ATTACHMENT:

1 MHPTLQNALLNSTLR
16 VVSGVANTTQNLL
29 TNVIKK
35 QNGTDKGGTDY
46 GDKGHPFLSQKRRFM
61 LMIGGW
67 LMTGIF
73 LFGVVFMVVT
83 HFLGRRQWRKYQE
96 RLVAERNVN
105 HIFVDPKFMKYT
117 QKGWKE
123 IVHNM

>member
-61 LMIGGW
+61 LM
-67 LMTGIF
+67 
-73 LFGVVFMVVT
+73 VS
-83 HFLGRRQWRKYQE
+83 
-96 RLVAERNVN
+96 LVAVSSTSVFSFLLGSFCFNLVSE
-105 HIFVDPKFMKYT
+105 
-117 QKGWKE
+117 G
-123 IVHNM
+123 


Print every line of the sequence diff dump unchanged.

1 MHPTLQNALLNSTLR
16 VVSGVANTTQNLL
29 TNVIKK
35 QNGTDKGGTDY
46 GDKGHPFLSQKRRFM
61 LMIGGW
67 LMTGIF
73 LFGVVFMVVT
83 HFLGRRQWRKYQE
96 RLVAERNVN
105 HIFVDPKFMKYT
117 QKGWKE
123 IVHNM

>member
-61 LMIGGW
+61 LM
-67 LMTGIF
+67 
-73 LFGVVFMVVT
+73 VS
-83 HFLGRRQWRKYQE
+83 
-96 RLVAERNVN
+96 LVAVSSTSVFSFLLGSFCFNLVSE
-105 HIFVDPKFMKYT
+105 
-117 QKGWKE
+117 G
-123 IVHNM
+123 